- The extent to which recruiters are finding candidates through blogs may be exaggerated. While some commenters expressed that recruiters who don't check for a candidate's online presence are not doing their jobs, others, including recruiters themselves commented that recruiters are extremely busy and may not have a lot of time for blog-reading and Internet searches that go beyond sourcing resumes.
- Blogs aren't effective if you don't maintain them. A huge number of blogs are started but quickly abandoned. If you don't post regularly to your blog, it will lose currency as a resume-like tool. As Darowski points out, though, if you're a successful blogger, you'll stand out as more persistent and determined than those who abandoned theirs. "The cream rises to the top," he wrote.
- Blogs don't provide the right information. One commenter quoted Quintessential Careers contributor Maureen Crawford Hentz, manager of talent acquisition at Osram Sylvania, in a New York Times article: "I'd rather not see that part of [job-seekers]. I don't think it's related to their bona fide occupational qualifications." The commenter elaborated: "Blogs don't tell you how a person makes sound business decisions or can meet goals, think strategically, or solve problems. I think it's risky and dumb to assess someone's qualifications based solely on their blog or Internet presence."
- Blogs may work best in certain fields, such as high tech and marketing. In some fields, blogs are the stock-in-trade; in others, professionals have barely heard of blogs. If you're considering using a blog as a resume or supplement to a resume, conduct a search, such as on Google Blog Search, to see how blog-friendly your field is.
- Blogs may violate company policy. One of the best resume-like uses of a blog is to describe the projects you've worked on ("How often do you look at a resume and wonder what exactly the person's role on a project was?" Darowski wrote. "Well, if the person blogged about it then you would have a better idea -- and you would know if the role would fit in with your team."). But many companies don't permit blogging about such details, in part because they don't want the competition to know what they're up to.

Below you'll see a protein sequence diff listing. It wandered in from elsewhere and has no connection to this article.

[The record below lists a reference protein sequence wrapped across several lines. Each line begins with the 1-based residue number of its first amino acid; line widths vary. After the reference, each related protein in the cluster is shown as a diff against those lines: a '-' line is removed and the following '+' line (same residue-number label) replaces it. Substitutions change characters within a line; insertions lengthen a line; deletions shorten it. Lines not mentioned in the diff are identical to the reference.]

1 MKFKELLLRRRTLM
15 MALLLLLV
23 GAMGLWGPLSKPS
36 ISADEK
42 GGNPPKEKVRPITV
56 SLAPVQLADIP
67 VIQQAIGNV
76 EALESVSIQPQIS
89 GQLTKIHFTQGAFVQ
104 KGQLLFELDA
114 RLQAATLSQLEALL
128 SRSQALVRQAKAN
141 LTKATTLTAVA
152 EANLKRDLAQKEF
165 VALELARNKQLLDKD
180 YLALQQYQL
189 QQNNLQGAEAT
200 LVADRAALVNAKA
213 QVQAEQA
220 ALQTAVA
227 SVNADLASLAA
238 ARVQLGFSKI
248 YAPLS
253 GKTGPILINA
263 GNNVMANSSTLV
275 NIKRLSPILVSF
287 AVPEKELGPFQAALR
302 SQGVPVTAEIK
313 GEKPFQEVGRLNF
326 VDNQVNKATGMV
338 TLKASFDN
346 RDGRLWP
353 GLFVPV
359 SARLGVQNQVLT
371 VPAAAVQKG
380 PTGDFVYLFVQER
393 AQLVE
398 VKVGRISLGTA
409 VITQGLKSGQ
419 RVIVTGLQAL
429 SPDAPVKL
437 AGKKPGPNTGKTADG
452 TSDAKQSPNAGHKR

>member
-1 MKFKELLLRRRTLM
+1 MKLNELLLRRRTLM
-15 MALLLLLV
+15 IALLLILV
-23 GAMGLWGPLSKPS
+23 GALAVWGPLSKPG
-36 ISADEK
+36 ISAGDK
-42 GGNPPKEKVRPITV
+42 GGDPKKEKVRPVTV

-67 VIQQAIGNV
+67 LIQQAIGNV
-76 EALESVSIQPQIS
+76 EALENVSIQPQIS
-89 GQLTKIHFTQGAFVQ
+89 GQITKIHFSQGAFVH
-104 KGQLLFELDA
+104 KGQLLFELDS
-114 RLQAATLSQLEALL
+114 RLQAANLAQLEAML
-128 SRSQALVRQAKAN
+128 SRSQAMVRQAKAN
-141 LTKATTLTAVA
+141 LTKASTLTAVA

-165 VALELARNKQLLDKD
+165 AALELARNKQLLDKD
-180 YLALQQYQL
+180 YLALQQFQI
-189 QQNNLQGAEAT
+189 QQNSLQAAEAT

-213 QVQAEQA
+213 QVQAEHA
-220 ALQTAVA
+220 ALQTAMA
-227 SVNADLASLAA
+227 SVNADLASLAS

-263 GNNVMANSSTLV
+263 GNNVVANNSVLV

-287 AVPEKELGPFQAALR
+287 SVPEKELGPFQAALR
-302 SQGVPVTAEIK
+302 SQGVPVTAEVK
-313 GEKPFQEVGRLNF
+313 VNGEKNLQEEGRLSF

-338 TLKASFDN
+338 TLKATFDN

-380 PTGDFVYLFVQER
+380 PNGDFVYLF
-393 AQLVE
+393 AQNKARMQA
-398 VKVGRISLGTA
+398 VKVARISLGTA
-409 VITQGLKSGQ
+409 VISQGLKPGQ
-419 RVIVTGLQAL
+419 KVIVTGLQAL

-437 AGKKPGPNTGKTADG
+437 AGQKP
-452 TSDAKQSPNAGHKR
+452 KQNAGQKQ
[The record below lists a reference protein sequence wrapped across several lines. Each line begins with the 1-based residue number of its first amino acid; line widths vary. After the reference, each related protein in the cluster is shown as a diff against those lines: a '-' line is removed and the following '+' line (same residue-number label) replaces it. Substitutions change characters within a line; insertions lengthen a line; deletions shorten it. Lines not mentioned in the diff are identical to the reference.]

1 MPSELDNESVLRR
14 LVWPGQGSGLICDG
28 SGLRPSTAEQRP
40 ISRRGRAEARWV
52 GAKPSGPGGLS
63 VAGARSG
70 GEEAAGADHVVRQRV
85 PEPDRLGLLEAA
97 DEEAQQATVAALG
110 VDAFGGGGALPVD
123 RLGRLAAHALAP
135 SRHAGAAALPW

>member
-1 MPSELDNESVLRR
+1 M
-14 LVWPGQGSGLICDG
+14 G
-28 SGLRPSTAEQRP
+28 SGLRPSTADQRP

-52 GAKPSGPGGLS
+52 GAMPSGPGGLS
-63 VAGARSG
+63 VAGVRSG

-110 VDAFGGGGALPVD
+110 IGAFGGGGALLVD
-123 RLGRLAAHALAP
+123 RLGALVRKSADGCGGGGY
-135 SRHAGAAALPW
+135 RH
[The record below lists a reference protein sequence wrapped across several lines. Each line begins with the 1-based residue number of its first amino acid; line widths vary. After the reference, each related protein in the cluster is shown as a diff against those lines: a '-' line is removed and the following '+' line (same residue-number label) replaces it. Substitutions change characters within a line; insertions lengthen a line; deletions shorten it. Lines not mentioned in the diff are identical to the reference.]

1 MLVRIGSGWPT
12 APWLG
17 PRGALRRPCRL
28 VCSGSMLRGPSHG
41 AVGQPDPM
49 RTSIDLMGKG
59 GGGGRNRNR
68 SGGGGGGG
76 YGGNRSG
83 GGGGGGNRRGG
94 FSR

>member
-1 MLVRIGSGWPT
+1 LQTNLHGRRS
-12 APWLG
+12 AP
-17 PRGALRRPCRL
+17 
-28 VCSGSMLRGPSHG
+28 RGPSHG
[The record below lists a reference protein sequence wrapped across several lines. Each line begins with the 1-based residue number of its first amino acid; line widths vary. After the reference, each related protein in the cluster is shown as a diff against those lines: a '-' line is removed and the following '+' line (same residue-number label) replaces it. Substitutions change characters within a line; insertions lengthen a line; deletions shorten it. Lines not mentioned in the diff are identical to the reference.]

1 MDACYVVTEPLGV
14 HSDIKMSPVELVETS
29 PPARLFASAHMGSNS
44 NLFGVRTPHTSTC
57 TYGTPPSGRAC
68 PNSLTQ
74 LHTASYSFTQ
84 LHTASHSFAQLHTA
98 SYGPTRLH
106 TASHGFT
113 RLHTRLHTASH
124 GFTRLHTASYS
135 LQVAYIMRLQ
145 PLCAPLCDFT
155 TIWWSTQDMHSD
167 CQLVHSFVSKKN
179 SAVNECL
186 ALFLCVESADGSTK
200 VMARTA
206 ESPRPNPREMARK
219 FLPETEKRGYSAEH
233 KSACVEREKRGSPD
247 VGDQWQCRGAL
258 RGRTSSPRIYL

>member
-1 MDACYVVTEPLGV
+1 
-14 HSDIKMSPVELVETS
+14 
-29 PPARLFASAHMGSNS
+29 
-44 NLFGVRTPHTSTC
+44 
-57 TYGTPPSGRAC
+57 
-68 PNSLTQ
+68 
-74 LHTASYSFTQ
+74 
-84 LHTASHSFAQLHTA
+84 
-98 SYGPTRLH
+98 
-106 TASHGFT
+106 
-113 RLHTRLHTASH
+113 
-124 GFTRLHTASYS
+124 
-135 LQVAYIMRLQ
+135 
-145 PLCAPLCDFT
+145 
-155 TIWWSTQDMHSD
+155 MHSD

- A resume provides structure for employer interactions with candidates in a way that a blog can't. "Dude, a resume is part of a conversation. Why would you be reticent about giving yours to someone?" queried one respondent, to which another commenter retorted: "If someone expects a resume as a foundation for a conversation you are not interested in having, then why submit the resume?" Another poster suggested that the resume helps structure the narrative of the interview.
- A resume is still expected. Writing in his own blog, Joiner said, "Even if your blog rocks, part of being an acquirable 'microbrand' is knowing that when the right opportunity arises, you must be able to capitalize on it without giving your suitor pause to wonder what kind of 'target' refuses to jot down their credentials on paper."
Final Thoughts on Blogs as Resumes
So, bottom line, which should you have -- a resume or a blog? Both, for now. Many in the career field predict the death of the resume, but for now, it's still expected in most job-seeking venues. But a blog, carefully handled, communicates 24/7 to a global audience your personality, passion, expertise, skill in expressing yourself, sense of humor, and often, your fit with a company or industry. While blogs are more embraced -- and even expected -- in some industries more than others, they comprise one more tool that will get your name and expertise out there and boost your job search.
Blogs also have the advantage of what Scoble calls Bloggings's Six Pillars, six key differences between blogging and any other communications channel. Blogs are publishable, findable, social (because the blogosphere is one big conversation), viral (meaning they spread information quickly), syndicatable, and linkable (potentially many other blogs will link to yours). Of these pillars, only publishability and findability apply to resumes.
Read Part II of this article for tips on how job-seekers can create a blog with resume-like elements, along with examples of blogs that function like resumes.
Questions about some of the terminology used in this article? Get more information (definitions and links) on key college, career, and job-search terms by going to our Job-Seeker's Glossary of Job-Hunting Terms.
Have you taken advantage of all the many free resume tools, articles, samples, and more that we have in the Resume Resources section of Quintessential Careers?